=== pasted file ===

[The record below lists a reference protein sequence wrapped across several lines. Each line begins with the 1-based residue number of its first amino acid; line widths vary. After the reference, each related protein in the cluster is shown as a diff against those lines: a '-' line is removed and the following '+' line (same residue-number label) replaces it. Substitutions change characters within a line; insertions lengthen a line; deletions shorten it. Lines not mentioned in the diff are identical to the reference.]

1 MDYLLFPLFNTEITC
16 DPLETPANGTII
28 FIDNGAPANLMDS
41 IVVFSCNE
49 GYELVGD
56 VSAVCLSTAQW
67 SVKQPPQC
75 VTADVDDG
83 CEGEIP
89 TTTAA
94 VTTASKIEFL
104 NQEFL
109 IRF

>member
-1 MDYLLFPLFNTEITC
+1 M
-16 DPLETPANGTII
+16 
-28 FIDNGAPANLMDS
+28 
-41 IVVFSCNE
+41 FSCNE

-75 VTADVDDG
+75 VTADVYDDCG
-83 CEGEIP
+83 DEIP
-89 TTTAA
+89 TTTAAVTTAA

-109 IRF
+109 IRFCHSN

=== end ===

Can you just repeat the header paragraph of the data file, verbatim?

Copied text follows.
[The record below lists a reference protein sequence wrapped across several lines. Each line begins with the 1-based residue number of its first amino acid; line widths vary. After the reference, each related protein in the cluster is shown as a diff against those lines: a '-' line is removed and the following '+' line (same residue-number label) replaces it. Substitutions change characters within a line; insertions lengthen a line; deletions shorten it. Lines not mentioned in the diff are identical to the reference.]